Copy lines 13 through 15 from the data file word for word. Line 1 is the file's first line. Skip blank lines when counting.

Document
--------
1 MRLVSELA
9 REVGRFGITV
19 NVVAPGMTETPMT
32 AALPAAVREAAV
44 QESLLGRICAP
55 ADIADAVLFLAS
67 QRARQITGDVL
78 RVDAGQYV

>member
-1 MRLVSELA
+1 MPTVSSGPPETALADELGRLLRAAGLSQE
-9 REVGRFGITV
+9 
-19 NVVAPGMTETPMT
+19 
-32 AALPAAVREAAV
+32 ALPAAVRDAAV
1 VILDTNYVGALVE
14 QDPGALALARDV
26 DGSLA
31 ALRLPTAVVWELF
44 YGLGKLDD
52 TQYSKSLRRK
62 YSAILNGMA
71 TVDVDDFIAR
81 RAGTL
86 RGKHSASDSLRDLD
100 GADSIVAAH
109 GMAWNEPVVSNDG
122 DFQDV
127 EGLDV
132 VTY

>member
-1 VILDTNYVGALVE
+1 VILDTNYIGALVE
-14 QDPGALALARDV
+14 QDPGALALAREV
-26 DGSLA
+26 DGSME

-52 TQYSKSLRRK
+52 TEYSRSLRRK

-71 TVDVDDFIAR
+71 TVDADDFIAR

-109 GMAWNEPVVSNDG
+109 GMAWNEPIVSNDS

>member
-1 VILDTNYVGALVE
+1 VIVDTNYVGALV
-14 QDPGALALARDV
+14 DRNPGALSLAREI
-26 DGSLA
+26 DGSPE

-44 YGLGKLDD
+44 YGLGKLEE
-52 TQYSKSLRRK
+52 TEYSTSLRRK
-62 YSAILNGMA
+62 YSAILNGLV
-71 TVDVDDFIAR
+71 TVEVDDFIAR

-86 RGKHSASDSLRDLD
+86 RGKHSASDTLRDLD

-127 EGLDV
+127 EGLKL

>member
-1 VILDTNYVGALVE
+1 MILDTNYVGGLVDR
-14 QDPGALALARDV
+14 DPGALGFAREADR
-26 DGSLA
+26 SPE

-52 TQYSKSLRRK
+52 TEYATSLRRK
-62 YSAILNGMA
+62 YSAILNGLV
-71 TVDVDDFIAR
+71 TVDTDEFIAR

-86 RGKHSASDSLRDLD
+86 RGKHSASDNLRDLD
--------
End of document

+9 
-19 NVVAPGMTETPMT
+19 